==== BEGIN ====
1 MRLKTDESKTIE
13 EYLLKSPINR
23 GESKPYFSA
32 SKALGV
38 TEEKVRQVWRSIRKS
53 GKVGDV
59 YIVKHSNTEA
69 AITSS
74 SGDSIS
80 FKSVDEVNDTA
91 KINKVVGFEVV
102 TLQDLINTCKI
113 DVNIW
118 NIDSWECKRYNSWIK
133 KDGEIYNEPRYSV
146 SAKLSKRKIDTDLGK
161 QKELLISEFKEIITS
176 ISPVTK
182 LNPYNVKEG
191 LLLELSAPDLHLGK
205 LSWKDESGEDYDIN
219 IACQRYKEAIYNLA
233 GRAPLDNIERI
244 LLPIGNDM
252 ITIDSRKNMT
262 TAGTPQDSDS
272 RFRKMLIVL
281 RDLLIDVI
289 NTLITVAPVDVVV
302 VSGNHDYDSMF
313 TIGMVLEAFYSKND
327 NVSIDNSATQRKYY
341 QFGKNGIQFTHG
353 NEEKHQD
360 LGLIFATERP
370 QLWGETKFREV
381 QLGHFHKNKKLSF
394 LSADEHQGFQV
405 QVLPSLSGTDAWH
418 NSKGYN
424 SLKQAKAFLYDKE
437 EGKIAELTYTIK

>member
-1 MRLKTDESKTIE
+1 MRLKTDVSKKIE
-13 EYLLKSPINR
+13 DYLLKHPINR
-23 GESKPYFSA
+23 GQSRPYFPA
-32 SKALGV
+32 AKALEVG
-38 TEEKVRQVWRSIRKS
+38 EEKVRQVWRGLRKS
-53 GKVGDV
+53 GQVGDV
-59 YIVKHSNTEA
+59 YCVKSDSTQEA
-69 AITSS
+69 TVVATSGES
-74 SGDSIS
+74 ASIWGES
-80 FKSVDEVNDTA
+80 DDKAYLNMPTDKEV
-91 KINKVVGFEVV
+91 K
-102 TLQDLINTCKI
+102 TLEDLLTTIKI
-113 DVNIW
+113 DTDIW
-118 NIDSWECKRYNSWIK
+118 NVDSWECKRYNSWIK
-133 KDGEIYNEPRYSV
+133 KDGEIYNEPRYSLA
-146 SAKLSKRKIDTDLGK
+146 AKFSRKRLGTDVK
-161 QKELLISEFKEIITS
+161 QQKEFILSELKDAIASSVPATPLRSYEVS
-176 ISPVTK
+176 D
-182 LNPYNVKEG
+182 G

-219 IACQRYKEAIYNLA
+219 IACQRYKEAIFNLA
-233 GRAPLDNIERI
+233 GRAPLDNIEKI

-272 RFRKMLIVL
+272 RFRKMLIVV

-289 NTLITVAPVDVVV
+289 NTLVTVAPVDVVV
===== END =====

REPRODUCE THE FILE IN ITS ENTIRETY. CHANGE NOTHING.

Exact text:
1 MRLKTDESKTIE
13 EYLLKSPINR
23 GESKPYFSA
32 SKALGV
38 TEEKVRQVWRSIRKS
53 GKVGDV
59 YIVKHSNTEA
69 AITSS
74 SGDSIS
80 FKSVDEVNDTA
91 KINKVVGFEVV
102 TLQDLINTCKI
113 DVNIW
118 NIDSWECKRYNSWIK
133 KDGEIYNEPRYSV
146 SAKLSKRKIDTDLGK
161 QKELLISEFKEIITS
176 ISPVTK
182 LNPYNVKEG
191 LLLELSAPDLHLGK
205 LSWKDESGEDYDIN
219 IACQRYKEAIYNLA
233 GRAPLDNIERI
244 LLPIGNDM
252 ITIDSRKNMT
262 TAGTPQDSDS
272 RFRKMLIVL
281 RDLLIDVI
289 NTLITVAPVDVVV
302 VSGNHDYDSMF
313 TIGMVLEAFYSKND
327 NVSIDNSATQRKYY
341 QFGKNGIQFTHG
353 NEEKHQD
360 LGLIFATERP
370 QLWGETKFREV
381 QLGHFHKNKKLSF
394 LSADEHQGFQV
405 QVLPSLSGTDAWH
418 NSKGYN
424 SLKQAKAFLYDKE
437 EGKIAELTYTIK

>member
-1 MRLKTDESKTIE
+1 MRLKTDVSKKIE
-13 EYLLKSPINR
+13 DYLLKHPINR
-23 GESKPYFSA
+23 GQSRPYFPA
-32 SKALGV
+32 AKALEVG
-38 TEEKVRQVWRSIRKS
+38 EEKVRQVWRGLRKS
-53 GKVGDV
+53 GQVGDV
-59 YIVKHSNTEA
+59 YCVKSDSTQEA
-69 AITSS
+69 TVVATSGES
-74 SGDSIS
+74 ASIWGES
-80 FKSVDEVNDTA
+80 DDKAYLNMPTDKEV
-91 KINKVVGFEVV
+91 K
-102 TLQDLINTCKI
+102 TLEDLLTTIKI
-113 DVNIW
+113 DTDIW
-118 NIDSWECKRYNSWIK
+118 NVDSWECKRYNSWIK
-133 KDGEIYNEPRYSV
+133 KDGEIYNEPRYSLA
-146 SAKLSKRKIDTDLGK
+146 AKFSRKRLGTDVK
-161 QKELLISEFKEIITS
+161 QQKEFILSELKDAIASSVPATPLRSYEVS
-176 ISPVTK
+176 D
-182 LNPYNVKEG
+182 G

-219 IACQRYKEAIYNLA
+219 IACQRYKEAIFNLA
-233 GRAPLDNIERI
+233 GRAPLDNIEKI

-272 RFRKMLIVL
+272 RFRKMLIVV

-289 NTLITVAPVDVVV
+289 NTLVTVAPVDVVV